Deadlines and Statutory Bars in Patent Applications – Chicago Patent Attorney Rich Beem Explains

Deadlines and Statutory Bars in Patent Applications – Chicago Patent Attorney Rich Beem Explains

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Deadlines and Statutory Bars in
Patent Applications – Hi, I’m Rich Beem. I’m a patent attorney
in Chicago. And I’d like to talk with you about statutory bars.
Now, what does that mean? Statutory means that it has to
do with the statute that is a law that has been passed by
congress in the United States. And bar means you can’t go
there. You’re barred from taking that course of action in the
legal matter, in this case in your patent matter. So a
statutory bar means that you have waited too long to file
your patent application. In the US there is a generous one year
grace period. The US recognizes that inventors sometimes need to
try out their invention to see how it works. They need to test
the market to see if they can make any money on it. So the
US allows this one year grace period from the first date that
your invention is publically disclosed, or published even to
a few people, or that has been sold or offered for sale. All
of those things start the clock running. And if you want one
year and a day after that first disclosure, the patent
application will be barred by statute and any patent that
would issue because the patent office didn’t know about it, but
it might be found out later, would be invalid because of that
statutory bar. Now, I mention that the US is generous in
having a one year grace period. Most countries require what’s
called absolute novelty. What that means is that you have to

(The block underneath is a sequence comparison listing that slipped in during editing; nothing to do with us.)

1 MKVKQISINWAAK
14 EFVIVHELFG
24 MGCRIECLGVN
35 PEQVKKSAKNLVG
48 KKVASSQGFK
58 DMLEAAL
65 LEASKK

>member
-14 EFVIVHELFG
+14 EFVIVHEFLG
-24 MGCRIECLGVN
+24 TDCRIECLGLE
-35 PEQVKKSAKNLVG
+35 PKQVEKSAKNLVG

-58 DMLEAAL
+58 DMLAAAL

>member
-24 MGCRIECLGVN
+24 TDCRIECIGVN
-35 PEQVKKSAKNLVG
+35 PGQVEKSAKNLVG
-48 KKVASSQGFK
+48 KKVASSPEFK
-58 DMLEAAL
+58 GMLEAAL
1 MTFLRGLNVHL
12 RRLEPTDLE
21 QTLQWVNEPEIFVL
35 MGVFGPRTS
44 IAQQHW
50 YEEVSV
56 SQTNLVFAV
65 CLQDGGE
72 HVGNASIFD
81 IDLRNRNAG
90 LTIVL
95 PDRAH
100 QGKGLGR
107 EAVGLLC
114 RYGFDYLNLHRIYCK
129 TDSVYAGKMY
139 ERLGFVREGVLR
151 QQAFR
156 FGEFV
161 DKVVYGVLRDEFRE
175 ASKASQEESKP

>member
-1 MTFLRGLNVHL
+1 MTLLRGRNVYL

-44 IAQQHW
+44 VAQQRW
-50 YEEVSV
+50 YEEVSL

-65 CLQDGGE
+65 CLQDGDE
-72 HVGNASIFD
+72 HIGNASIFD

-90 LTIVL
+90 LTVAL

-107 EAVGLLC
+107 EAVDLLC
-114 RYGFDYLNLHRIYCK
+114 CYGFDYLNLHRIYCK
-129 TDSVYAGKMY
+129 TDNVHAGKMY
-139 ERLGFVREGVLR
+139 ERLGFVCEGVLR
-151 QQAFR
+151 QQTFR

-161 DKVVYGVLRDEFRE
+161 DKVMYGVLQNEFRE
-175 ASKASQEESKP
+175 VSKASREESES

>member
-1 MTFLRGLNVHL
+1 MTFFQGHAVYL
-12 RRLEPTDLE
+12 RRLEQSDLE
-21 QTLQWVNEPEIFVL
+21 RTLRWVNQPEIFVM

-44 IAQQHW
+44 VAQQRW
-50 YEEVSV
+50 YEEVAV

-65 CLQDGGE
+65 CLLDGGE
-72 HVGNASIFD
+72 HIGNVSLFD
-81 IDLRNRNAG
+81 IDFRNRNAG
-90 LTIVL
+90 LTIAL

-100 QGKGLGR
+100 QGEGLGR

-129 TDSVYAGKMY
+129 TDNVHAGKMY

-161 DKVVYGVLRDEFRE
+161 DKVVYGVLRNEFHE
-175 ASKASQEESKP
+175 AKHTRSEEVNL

file your patent application before you go public. If you
went public yesterday and file your public application today,
that patent application is barred in most countries. So the
key date is the filing date. If you’re a US citizen, if you’re
going to be filing first in the US, the key date is the US
filing date. That’s the date that is going to count in terms
of the one year bar. And you want to get that filing date
as soon as you can after your invention is ready for
patenting. After you know generally that it’s going to
work, and you can disclose it in enough detail, and while it is
still secret. Why do you want to do it while it’s still secret
and not necessarily take advantage of that one year grace
period? It’s because you might want the international rights.
And if you get your US filing date now while you still have
absolute novelty, then you have up to a year later to file for
international protection and still claim the benefit back to
the priority of your US patent application. Now, the
information that I’m giving you today May 10, 2011 is valid
today, but patent laws change. They change in the US and they
change in other countries. There is a move right now for patent
reform. And anything that is in congress is subject to change.
So the way to find out whether the statutory bar might apply to
you, the way to get the patent application with the earliest
possible filing day and to preserve, if possible absolute
novelty, is to pick up the phone and call me. That’s what I do. I
work with patent applications. I understand statutory bars and
the grace period and absolute novelty. My phone number is
312-201-0011. Thank you.

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